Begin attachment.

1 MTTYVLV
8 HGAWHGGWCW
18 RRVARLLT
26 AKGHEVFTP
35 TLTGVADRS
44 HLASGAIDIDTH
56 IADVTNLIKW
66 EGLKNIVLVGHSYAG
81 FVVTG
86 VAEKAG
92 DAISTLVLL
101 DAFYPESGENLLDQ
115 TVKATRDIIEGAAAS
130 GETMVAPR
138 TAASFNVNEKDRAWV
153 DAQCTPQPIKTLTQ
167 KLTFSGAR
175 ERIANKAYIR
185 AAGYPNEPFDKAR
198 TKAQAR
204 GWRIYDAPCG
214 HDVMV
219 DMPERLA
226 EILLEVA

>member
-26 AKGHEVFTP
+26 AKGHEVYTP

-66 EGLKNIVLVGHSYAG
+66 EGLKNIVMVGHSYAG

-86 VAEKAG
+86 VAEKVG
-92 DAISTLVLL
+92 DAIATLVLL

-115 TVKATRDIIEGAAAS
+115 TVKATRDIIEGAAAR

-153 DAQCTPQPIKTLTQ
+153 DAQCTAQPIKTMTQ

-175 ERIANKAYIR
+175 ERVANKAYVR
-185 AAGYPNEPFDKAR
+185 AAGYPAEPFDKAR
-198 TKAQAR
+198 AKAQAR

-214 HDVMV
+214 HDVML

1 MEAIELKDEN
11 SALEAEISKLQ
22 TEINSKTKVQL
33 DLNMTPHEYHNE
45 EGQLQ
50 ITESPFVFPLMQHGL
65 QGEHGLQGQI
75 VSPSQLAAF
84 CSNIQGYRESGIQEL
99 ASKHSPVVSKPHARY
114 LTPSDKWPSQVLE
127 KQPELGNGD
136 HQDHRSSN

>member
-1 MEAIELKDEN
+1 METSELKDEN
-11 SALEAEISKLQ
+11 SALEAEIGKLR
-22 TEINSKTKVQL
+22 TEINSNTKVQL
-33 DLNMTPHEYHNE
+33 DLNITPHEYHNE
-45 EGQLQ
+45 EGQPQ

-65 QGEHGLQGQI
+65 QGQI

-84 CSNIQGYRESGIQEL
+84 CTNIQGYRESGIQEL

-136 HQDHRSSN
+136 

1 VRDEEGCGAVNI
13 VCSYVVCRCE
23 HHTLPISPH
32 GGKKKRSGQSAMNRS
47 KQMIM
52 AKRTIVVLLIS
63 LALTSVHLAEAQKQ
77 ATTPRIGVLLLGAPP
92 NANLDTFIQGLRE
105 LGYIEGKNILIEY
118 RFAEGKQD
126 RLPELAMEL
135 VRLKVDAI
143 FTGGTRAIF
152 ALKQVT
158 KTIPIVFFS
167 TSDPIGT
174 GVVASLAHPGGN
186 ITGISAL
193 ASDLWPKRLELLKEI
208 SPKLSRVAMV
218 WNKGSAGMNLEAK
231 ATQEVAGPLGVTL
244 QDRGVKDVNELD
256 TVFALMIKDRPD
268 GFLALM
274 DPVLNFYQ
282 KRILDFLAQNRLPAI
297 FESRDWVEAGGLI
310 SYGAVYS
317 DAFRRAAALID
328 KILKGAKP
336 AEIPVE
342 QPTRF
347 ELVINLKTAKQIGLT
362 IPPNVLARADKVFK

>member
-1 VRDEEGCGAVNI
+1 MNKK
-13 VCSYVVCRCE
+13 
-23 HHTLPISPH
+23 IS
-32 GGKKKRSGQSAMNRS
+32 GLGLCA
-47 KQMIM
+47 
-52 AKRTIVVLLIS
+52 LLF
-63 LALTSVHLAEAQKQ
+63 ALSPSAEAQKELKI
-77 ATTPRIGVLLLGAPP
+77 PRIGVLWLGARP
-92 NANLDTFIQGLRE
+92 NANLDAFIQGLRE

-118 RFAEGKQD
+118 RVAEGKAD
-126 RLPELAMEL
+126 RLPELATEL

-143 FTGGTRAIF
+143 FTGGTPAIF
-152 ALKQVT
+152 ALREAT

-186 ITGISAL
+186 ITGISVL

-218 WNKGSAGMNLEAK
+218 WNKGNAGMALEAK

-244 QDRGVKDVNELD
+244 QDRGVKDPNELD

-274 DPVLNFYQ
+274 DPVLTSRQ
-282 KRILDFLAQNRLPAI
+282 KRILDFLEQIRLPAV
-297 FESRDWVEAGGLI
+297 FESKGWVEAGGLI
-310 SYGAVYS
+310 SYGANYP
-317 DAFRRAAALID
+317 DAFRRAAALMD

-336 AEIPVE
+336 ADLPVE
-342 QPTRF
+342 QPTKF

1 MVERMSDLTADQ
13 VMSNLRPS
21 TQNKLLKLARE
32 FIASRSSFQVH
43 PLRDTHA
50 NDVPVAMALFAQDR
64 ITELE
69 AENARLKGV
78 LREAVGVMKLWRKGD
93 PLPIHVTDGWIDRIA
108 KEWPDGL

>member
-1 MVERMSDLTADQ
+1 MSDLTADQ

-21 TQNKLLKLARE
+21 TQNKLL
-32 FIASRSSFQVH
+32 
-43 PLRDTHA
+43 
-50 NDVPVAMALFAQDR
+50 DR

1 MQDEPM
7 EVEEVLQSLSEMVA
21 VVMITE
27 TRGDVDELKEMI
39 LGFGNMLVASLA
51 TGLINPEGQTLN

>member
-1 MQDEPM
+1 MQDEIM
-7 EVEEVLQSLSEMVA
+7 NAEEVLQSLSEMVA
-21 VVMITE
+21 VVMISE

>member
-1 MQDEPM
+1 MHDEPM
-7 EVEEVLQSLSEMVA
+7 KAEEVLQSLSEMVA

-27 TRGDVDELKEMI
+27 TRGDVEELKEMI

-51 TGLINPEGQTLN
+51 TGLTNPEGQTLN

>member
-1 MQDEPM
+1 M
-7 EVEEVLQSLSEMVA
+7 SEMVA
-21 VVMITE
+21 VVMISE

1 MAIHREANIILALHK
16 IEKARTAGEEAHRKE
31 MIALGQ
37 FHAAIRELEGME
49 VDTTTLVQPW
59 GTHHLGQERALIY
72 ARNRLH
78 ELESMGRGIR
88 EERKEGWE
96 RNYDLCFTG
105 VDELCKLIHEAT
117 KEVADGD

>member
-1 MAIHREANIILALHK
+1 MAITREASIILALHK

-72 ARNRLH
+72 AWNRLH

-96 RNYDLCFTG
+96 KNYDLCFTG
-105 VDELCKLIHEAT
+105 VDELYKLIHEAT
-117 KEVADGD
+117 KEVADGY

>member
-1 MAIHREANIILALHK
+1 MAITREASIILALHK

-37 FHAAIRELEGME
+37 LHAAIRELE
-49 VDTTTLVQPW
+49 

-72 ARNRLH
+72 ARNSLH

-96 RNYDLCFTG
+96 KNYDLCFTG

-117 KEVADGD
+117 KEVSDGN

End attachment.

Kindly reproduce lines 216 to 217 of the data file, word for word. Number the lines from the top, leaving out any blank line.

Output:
72 ARNRLH
78 ELESMGRGIR